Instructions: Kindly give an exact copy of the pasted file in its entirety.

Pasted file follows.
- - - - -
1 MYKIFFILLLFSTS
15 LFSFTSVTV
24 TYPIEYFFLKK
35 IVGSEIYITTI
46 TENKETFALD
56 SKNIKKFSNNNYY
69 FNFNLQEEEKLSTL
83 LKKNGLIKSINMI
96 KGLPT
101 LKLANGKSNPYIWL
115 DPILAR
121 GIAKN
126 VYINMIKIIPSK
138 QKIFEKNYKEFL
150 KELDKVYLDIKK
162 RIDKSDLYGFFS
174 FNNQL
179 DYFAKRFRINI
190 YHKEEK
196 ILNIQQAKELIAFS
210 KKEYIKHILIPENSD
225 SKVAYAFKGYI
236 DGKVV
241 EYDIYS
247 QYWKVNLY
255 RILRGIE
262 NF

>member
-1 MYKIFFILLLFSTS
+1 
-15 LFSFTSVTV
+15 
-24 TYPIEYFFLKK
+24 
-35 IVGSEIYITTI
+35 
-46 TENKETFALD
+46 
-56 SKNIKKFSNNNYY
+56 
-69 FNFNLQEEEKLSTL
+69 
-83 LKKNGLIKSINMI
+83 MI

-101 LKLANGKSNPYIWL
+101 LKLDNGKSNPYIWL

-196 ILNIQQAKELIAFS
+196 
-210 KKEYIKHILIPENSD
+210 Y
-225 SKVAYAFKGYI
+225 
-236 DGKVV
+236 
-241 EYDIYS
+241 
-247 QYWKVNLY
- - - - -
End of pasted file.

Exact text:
1 MYKIFFILLLFSTS
15 LFSFTSVTV
24 TYPIEYFFLKK
35 IVGSEIYITTI
46 TENKETFALD
56 SKNIKKFSNNNYY
69 FNFNLQEEEKLSTL
83 LKKNGLIKSINMI
96 KGLPT
101 LKLANGKSNPYIWL
115 DPILAR
121 GIAKN
126 VYINMIKIIPSK
138 QKIFEKNYKEFL
150 KELDKVYLDIKK
162 RIDKSDLYGFFS
174 FNNQL
179 DYFAKRFRINI
190 YHKEEK
196 ILNIQQAKELIAFS
210 KKEYIKHILIPENSD
225 SKVAYAFKGYI
236 DGKVV
241 EYDIYS
247 QYWKVNLY
255 RILRGIE
262 NF

>member
-1 MYKIFFILLLFSTS
+1 
-15 LFSFTSVTV
+15 
-24 TYPIEYFFLKK
+24 
-35 IVGSEIYITTI
+35 
-46 TENKETFALD
+46 
-56 SKNIKKFSNNNYY
+56 
-69 FNFNLQEEEKLSTL
+69 
-83 LKKNGLIKSINMI
+83 MI

-101 LKLANGKSNPYIWL
+101 LKLDNGKSNPYIWL

-196 ILNIQQAKELIAFS
+196 
-210 KKEYIKHILIPENSD
+210 Y
-225 SKVAYAFKGYI
+225 
-236 DGKVV
+236 
-241 EYDIYS
+241 
-247 QYWKVNLY